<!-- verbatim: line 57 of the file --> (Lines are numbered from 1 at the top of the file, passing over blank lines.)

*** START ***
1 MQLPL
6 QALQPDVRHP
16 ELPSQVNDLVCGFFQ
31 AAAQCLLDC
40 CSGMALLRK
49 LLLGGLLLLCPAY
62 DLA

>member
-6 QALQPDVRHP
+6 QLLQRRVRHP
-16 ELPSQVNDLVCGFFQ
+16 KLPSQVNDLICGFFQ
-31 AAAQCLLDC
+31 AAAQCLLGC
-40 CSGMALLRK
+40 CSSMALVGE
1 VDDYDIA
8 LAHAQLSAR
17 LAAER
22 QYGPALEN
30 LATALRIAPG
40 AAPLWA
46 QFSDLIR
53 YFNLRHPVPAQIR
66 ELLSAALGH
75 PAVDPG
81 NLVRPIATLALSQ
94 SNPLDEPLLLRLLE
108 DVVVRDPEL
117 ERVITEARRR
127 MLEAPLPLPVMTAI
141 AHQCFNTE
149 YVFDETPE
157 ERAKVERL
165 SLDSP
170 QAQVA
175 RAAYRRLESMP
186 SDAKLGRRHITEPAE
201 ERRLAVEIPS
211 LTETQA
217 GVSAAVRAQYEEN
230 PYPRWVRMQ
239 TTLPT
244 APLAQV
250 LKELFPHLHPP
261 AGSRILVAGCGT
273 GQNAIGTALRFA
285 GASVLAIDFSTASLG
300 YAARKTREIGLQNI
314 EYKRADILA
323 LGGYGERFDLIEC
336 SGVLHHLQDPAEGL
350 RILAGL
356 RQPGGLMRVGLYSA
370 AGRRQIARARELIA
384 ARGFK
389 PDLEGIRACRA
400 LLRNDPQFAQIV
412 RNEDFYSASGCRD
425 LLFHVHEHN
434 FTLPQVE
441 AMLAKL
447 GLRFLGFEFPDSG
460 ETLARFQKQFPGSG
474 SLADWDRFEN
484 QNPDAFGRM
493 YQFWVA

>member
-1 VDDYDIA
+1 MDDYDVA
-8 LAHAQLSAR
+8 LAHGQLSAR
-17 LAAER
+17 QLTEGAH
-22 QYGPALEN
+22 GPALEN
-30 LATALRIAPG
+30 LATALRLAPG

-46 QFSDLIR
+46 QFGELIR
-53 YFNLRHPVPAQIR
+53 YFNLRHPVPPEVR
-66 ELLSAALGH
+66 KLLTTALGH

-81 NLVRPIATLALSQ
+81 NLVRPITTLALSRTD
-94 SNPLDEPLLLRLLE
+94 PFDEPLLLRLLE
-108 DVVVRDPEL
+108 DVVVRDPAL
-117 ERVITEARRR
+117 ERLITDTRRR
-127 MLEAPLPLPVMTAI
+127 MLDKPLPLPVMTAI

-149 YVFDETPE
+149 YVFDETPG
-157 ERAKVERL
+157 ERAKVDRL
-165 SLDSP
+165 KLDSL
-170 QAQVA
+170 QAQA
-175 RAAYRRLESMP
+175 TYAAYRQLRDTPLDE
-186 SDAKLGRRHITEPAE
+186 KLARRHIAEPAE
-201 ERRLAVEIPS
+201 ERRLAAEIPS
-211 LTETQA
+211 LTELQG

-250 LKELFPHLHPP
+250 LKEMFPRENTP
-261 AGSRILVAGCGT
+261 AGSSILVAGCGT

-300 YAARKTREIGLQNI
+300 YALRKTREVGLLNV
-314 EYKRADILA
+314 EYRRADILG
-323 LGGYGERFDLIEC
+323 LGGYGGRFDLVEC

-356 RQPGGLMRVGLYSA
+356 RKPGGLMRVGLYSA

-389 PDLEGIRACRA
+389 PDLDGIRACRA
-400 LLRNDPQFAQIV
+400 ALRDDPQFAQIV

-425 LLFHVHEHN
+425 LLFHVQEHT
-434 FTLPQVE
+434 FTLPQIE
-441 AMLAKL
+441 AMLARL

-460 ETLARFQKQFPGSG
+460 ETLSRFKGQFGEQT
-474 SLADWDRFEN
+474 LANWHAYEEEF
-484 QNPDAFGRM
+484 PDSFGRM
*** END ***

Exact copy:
389 PDLEGIRACRA